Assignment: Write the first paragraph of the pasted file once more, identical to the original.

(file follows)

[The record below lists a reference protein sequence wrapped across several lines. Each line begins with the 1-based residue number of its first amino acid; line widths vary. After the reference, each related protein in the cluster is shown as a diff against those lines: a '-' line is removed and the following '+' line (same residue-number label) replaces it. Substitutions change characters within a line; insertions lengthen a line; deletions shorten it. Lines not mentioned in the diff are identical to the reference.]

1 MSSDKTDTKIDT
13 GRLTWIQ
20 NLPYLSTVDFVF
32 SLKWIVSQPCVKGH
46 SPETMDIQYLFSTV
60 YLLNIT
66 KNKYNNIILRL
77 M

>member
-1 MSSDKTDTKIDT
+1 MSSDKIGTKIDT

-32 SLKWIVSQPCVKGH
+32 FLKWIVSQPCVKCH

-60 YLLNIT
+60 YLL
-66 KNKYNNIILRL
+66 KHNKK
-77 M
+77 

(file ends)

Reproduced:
[The record below lists a reference protein sequence wrapped across several lines. Each line begins with the 1-based residue number of its first amino acid; line widths vary. After the reference, each related protein in the cluster is shown as a diff against those lines: a '-' line is removed and the following '+' line (same residue-number label) replaces it. Substitutions change characters within a line; insertions lengthen a line; deletions shorten it. Lines not mentioned in the diff are identical to the reference.]